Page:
The trend of disappearing summer sea ice in the Arctic is clear, even though there is always some variability from year to year. Severe winter weather underscores the importance of keeping track of significant trends. Here are the numbers, according to Julienne Stroeve of the National Snow and Ice Data Center in Boulder, Colorado, as reported in the Economist in February:
“Between 1953 and 2014, the average area of the Arctic sea ice shrank by 48,000 square kilometers a year.”
“Between 1979 and 2014, it shrank by 87,000 square kilometers a year.”
“Between 1996 and 2014, the rate rose to 148,000 square kilometers.”
The accelerating rate is explained in part by the fact that ice reflects sunlight but water, which is darker, absorbs it. So as water replaces ice, more heat is retained. Heat transported from lower latitudes could also be part of the explanation.
The picture in Greenland is more complicated, but it is important in the long run. Arctic ice is already in the water, so melting there won’t make much of an impact on sea levels. Greenland, though, is home to the world’s second-largest land ice mass. Two satellites measure annual melting in Greenland; over the past two decades its net ice loss has been about 140 billion tons per year, and that rate has almost doubled in more recent years. The story is similar in West Antarctica, where surface geography makes it easier for large segments of its ice sheet to slide into a warming ocean. Altogether, we can observe that sea levels are now rising about 3 millimeters per year. We can also observe that the last time the Earth warmed by a few degrees — 120,000 years ago — sea levels were at least 5 meters higher than today.
Temperatures vary. You may have read about a global “stall” in temperature increase over the past decade, despite carbon dioxide levels rising at about 0.5 percent each year. Here again, though, trends tell the bigger story. Since humans started to produce more CO2 in the late 1800s, we know that overall land and ocean temperatures have increased about 1 degree Celsius, and in Antarctica, teams examining the world’s oldest ice cores recently released their findings of 800,000 years of climate history. “Even when our climate was in some other phase, some different way of balancing the many subtle influences that make up the wind and weather and warmth we experience, temperature and greenhouse gases still marched in lockstep,” wrote Gabrielle Walker in her book “Antarctica: An Intimate Portrait of a Mysterious Continent.” “Higher temperature always went with higher CO2. Lower temperature went with lower CO2.”
These are simple and clear observations, so I conclude that the globe is warming and that carbon dioxide has something to do with that fact. Those who say otherwise will wind up being mugged by reality.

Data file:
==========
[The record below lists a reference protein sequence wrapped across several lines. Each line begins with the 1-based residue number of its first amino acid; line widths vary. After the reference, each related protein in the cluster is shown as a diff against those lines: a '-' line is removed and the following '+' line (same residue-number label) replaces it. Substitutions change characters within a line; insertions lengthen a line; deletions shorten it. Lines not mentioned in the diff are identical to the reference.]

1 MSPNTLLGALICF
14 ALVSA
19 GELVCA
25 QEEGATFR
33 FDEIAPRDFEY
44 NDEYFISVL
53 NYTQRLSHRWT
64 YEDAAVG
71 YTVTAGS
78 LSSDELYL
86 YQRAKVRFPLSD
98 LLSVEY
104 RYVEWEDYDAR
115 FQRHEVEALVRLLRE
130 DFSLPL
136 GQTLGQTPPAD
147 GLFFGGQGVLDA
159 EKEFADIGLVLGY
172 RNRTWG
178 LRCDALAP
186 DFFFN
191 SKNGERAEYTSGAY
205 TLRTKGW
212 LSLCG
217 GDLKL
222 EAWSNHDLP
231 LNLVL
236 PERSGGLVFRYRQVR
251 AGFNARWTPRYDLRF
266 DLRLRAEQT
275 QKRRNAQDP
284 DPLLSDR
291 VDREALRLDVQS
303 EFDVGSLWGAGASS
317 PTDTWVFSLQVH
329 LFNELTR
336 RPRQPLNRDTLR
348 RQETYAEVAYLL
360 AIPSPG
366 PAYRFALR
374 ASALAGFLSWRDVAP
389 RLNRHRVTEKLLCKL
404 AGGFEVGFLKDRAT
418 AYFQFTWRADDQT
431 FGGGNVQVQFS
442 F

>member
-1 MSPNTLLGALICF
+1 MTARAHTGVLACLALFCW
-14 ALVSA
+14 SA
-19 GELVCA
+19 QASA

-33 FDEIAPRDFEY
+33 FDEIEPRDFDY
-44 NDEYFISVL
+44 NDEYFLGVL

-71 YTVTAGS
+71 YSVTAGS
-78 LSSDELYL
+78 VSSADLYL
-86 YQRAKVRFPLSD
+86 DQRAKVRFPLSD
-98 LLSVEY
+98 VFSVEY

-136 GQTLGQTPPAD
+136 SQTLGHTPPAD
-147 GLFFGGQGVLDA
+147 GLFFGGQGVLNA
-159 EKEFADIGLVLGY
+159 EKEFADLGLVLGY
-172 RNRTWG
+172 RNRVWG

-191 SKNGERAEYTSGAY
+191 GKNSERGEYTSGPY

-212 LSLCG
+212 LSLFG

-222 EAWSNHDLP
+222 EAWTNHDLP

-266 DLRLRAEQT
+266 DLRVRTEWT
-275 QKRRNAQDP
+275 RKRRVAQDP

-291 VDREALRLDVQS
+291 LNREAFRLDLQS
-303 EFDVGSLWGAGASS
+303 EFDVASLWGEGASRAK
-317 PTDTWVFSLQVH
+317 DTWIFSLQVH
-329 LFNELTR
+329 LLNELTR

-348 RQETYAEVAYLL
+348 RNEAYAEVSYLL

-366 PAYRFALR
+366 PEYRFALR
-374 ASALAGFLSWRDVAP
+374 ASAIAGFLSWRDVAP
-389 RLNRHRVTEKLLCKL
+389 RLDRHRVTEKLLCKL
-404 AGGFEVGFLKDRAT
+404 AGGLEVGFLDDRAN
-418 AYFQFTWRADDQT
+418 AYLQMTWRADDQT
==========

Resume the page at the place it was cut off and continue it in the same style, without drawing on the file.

I am also impressed by an experience I had in the mid-1980s. Many scientists thought the ozone layer was shrinking. There were doubters, but everyone agreed that if it happened, the result would be a catastrophe. Under these circumstances, President Ronald Reagan thought it best not to argue too much with the doubters but include them in the provision of an insurance policy. With the very real potential for serious harm, U.S. industry turned on its entrepreneurial juices, and the Du Pont company developed a set of replacements for the chemicals implicated in the problem along a reasonable time frame and at a reasonable cost. It came up with something that could be done then — not some aspirational plan for 2050. Action is better than aspiration. As matters turned out, the action worked and became the basis for the Montreal Protocol, widely regarded as the world’s most successful environmental treaty. In retrospect, the scientists who were worried were right, and the Montreal Protocol came along in the nick of time. Reagan called it a “magnificent achievement.”
We all know there are those who have doubts about the problems presented by climate change. But if these doubters are wrong, the evidence is clear that the consequences, while varied, will be mostly bad, some catastrophic. So why don’t we follow Reagan’s example and take out an insurance policy?
First, let’s have significant and sustained support for energy research and development. More of that is going on right now than in any previous period. The costs to the federal budget are small — little more than a rounding error — and a serious government effort would attract private capital from investors who want to know what’s new and want to contribute. These efforts are producing results. For example, we can now produce electricity from the wind and the sun at close to the same price we pay for electricity from other sources, and we may soon know how to do cost-effective large-scale storage of electricity, thus greatly reducing the intermittency problems of solar and wind and producing a hedge against the great vulnerability of our power grid.
Second, let’s level the playing field for competing sources of energy so that costs imposed on the community are borne by the sources of energy that create them, most particularly carbon dioxide. A carbon tax, starting small and escalating to a significant level on a legislated schedule, would do the trick. I would make it revenue-neutral, returning all net funds generated to the taxpayers so that no fiscal drag results and the revenue would not be available for politicians to spend on pet projects.
These two policies could be put in place in conjunction with eliminating burdensome existing laws and regulations and using the marketplace rather than edicts by the government to do this or not do that. Put a price out there, and let the marketplace adapt. You would be surprised at its creativity.
So that is my proposal. Before you get mugged by reality, take out an insurance policy. It’s the Reagan way.
George P. Shultz was secretary of state from 1982 to 1989. He wrote this article for the Washington Post.